2 Fostering Social Equity and Inclusion Pâmmela Santos and Geneviève Boisjoly 23
3 Justice, Exclusion, and Equity: An Analysis of 48 US Metropolitan Areas Chelsey Palmateer and David Levinson 45
4 Disparity of Access: Variations in Transit Service by Race, Ethnicity, Income, and Auto Availability Elisa Borowski, Alireza Ermagun, and David Levinson 69
5 Access During COVID James DeWeese, Kevin Manaugh, and Ahmed El-Geneidy 87
6 Access to Shelters Mahyar Ghorbanzadeh, Kyusik Kim, Eren Erman Ozguven, and Mark Horner 105
7 Access and Centrality-Based Estimation of Urban Pedestrian Activity Brendan Murphy, Andrew Owen, and David Levinson 117
8 Which Station? Access Trips and Bikeshare Route and Station Choice Jessica Schoner and David Levinson 133
9 Cargo Bikesharing as a Last-mile Connector David Duran-Rodas, Aaron Nichols, Benjamin Büttner 149
10 Spatio-temporal Transit Access to Food Stores Xiaohuan Zeng, Ying Song, and Na Chen 165
11 Multi-destination Access Andrew Guthrie and Yingling Fan 193
12 Non-work Vehicle Trip Generation from Multi- week In-vehicle GPS Data Arthur Huang and David Levinson 217
13 Job Access and Spatial Equity of a Toll Road I Gusti Ayu Andani, Lissy La Paix, Shanty Rachmat, Ibnu Syabri, and Karst Geurs 239
14 Access and Transit System Performance Alireza Ermagun and David Levinson 261
15 Intraurban Access and Agglomeration Michael Iacono, Jason Cao, Mengying Cui, and David Levinson 277
16 Transit Access Performance Across Chicago Fatemeh Janatabadi, Nazanin Tajik, and Alireza Ermagun 291
17 Interactive Access for Integrated Planning Anson Stewart and Andrew Byrd 307
18 The Role of Transit Service Area Definition for Access-based Evaluation Chelsey Palmateer, Alireza Ermagun, Andrew Owen, and David Levinson 327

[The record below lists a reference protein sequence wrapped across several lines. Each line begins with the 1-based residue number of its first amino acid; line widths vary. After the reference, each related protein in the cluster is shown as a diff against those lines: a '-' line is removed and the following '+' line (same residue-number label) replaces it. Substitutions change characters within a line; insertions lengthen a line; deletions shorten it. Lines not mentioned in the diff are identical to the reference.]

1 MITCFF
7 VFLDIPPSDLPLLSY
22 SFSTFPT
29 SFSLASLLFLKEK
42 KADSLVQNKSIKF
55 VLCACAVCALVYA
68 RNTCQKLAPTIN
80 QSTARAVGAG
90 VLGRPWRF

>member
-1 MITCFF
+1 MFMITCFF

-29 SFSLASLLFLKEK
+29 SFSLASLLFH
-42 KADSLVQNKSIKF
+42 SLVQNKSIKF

19 Access-based Evaluation of Transit-Oriented Developments Chelsey Palmateer, Andrew Owen, and Alireza Ermagun 347
20 Physical and Virtual Access Tanhua Jin, Long Cheng, and Frank Witlox 363
“It’s 2040, and while annual carbon emissions have been dropping for decades, planet Earth remains nowhere near net zero, and CO2 continues to accumulate in the atmosphere. Global institutions have failed (again) to resolve the issue. Temperatures are rising. Glaciers are melting. The permafrost is a lot less perma. Sea-levels are rising. Fires are increasing. Tensions are rising.
This affects some places more than others, and those governments take it upon themselves to mitigate the effects. The once fringe field of geo-engineering, attempting to control the earth’s climate, has come to the fore. From relatively innocuous technologies like carbon capture and afforestation, to more radical attempts at blocking the sun and adding iron to the oceans are leaving the simulator and being tested in the field.”
That was a blog post I started a couple of years ago and never finished. Two new novels have finished it (and I have finished them). Kim Stanley Robinson’s “Ministry for the Future” and Neal Stephenson’s “Termination Shock” both deal with Climate Change, Geo-Engineering and the conflicts around them. Just as the cyberpunk novels of the 1980s predicted our era surprisingly presciently, I believe the new climate novels will help lay the groundwork for openly discussing the still verboten topic of geo-engineering once we realise we are going to have unacceptable climate if we rely on public policy, emissions reduction, and technology substitutions alone.
Speaking of which, I did the following Twitter poll:
Considering global change and the desire to stay below 1.5C temperature rise from the baseline. Which of the following will ensure that. Tech includes substitutions (EVs, Solar, etc.) and Carbon Capture and Storage etc. of various types:
Technology changes 11.1%
Behavioural changes 14.8%
Technology + Behaviour 63%
More on: How to value transport projects
Following up on the October newsletter:
In your newsletter today you seem to argue that land value uplift is a reliable reflection of access, so that access can be measured either directly or through the value the real estate market places on it.
I was puzzled about this, because the real estate market clearly has all the stupidity of any investment bubble. US streetcars increased land value even when they provided no access, for no other reason than that access-ignorant investors believed that they did.
Do you believe, then, that land value tends to reflect access in the longer run? This would require believing that the effects of marketing are temporary but that access is a permanent value and thus tends to count for more after the marketing wears off. That’s my view, but it’s more an abstract philosophical assumption than something I could support with data.
This probably deserves textbook length treatment, more than a newsletter in any case, but my view in brief: